Yesterday I was the leader of the day and it was not what I expected it to be. I honestly thought that being the leader of a free day would have been a pretty fun and easy thing to do but it ended up being quite the opposite. The group ended up enjoying freedom and space outside the hotel that we hadn’t yet experienced. Getting to fully walk around a country and going to and seeing the places that you choose. One of the hardest parts about being a leader was making sure that people knew all the rules that were in place when going out, and making sure people signed out in their groups of 4, with an ambassador, and were back within in an hour. And although sadly, many stores were closed because it was Sunday, people were able to use the time to hang out with their friends and the ambassadors and just relax like we hadn’t been able to in a while. Although I sometimes got frustrated with people returning 10 minutes late, or people laughing too loud, I found new ways to keep my calm and keep going. Mainly I’m just grateful that I made it through the day and somehow gained a sense of selflessness and determination that I did. But maybe I was just below my own standards of what I could accomplish. I don’t know maybe I just really needed a free day, and some sleep.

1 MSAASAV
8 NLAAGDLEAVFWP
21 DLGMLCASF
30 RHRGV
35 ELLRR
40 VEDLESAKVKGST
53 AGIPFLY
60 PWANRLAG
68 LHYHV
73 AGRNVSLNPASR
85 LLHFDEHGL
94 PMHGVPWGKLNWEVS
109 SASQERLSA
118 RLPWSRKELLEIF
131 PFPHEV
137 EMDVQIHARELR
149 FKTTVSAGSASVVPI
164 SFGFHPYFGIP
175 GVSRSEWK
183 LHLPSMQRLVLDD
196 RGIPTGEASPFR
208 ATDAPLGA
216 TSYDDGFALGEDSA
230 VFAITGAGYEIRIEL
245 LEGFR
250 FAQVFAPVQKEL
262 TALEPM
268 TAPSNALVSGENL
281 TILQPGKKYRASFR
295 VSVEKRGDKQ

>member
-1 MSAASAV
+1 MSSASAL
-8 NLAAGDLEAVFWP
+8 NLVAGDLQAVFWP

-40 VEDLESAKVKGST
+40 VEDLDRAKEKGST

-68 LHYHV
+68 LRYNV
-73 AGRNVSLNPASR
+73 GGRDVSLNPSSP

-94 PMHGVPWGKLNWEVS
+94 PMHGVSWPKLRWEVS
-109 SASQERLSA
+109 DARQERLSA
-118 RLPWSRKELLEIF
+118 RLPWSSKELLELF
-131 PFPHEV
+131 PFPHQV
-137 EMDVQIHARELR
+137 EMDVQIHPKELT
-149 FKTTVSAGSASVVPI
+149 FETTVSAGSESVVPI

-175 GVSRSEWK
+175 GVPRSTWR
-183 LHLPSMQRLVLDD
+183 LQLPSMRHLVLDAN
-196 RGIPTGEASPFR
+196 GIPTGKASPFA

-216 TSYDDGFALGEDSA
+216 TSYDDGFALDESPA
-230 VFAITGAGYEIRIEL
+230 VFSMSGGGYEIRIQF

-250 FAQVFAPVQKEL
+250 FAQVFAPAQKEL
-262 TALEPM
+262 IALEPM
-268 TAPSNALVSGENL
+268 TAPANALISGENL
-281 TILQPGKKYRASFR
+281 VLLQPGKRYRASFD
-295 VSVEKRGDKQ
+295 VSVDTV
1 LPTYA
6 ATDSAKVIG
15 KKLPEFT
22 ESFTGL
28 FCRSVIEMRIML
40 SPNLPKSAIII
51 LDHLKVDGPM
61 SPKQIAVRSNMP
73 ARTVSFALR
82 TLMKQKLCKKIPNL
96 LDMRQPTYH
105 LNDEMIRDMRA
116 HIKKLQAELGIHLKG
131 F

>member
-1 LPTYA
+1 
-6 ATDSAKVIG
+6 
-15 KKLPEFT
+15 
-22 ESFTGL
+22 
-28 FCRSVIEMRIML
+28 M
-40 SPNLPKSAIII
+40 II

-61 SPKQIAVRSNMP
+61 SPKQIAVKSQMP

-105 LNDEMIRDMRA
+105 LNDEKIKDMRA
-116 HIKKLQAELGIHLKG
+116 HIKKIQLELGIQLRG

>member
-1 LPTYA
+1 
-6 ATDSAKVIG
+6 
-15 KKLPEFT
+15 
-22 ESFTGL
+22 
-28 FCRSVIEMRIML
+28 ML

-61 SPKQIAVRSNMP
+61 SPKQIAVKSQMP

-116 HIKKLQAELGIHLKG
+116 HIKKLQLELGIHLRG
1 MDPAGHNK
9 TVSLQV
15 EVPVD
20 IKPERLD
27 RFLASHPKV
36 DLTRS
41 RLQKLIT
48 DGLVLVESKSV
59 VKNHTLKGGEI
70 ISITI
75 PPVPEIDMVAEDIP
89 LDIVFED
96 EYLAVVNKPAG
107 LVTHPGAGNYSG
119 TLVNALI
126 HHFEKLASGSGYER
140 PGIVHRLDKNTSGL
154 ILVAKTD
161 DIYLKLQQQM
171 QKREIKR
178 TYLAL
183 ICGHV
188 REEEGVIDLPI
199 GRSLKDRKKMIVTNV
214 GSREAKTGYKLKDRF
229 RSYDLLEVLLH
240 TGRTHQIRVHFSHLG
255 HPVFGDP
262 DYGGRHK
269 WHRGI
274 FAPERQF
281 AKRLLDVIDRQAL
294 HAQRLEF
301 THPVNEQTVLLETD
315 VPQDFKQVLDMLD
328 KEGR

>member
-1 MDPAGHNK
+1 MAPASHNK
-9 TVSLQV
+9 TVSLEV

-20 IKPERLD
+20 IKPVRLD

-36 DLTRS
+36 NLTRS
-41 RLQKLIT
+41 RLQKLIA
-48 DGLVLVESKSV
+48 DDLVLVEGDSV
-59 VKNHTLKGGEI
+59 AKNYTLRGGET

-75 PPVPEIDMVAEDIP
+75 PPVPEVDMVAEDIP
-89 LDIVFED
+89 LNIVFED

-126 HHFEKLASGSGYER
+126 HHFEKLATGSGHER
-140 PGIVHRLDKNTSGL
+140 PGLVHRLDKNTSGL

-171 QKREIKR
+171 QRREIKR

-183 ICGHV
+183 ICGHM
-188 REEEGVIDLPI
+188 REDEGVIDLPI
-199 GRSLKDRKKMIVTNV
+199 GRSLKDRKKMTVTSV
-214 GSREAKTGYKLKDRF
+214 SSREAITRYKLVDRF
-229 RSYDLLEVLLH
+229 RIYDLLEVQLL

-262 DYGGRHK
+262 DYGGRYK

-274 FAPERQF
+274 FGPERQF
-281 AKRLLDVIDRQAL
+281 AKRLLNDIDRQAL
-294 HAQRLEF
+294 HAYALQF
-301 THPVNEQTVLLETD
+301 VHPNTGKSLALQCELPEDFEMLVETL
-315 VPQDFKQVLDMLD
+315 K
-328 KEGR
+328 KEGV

Today was immigration day, we focused on the idea of immigration issues between Haitians and Dominicans. As a group we literally crossed the border from the Dominican Republic into the winding dirt road of Haiti. Having the global experience of going from one country to another within an hour was mind blowing. A few nights ago I really thought I had experienced culture shift first hand, struggling to adjust to the different language, clothing, and people, but honestly seeing that two countries next door to each other could have such different cultures is amazing. We went to the Haitian police station and some local Haitian government buildings and asked serious questions such as “are there frequent incidents of racial discrimination at the borders?” When we were coming back from the border I got a chance to experience some of this discrimination first hand. When the border police officers came on our bus they singled me out to get off the bus based on the color of my skin. It was definitely an eye opening experience that made me think deeply about immigration issues both at the Dominican-Haitian border and at home.